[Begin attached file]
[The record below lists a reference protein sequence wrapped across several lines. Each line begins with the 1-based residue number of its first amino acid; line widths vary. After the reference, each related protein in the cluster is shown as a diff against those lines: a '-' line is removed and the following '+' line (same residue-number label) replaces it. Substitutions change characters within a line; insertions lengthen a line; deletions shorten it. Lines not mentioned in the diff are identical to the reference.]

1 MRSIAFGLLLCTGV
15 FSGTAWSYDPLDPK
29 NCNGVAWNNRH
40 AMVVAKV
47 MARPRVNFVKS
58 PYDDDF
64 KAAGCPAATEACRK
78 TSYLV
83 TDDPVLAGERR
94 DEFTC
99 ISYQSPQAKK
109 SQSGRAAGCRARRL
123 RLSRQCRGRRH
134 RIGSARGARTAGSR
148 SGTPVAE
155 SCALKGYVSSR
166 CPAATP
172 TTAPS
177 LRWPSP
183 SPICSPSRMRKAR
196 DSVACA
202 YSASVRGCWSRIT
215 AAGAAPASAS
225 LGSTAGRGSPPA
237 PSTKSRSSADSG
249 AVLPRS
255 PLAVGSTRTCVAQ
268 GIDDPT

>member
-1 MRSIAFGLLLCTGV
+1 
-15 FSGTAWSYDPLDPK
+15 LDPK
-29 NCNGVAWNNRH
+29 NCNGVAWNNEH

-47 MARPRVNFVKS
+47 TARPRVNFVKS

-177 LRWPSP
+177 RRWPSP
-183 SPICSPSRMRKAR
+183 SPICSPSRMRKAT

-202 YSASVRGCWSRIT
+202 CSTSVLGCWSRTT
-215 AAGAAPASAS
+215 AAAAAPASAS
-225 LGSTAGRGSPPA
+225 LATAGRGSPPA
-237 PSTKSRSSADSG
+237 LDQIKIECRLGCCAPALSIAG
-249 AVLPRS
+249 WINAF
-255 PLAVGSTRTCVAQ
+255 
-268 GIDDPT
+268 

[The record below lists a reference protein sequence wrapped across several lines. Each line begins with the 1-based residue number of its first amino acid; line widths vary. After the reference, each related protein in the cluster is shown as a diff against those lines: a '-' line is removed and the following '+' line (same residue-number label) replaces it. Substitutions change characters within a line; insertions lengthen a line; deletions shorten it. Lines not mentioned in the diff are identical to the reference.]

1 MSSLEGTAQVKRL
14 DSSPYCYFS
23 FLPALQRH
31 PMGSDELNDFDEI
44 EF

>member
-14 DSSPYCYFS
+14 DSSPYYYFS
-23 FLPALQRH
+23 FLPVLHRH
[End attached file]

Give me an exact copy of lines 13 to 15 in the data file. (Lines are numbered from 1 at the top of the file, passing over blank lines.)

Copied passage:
109 SQSGRAAGCRARRL
123 RLSRQCRGRRH
134 RIGSARGARTAGSR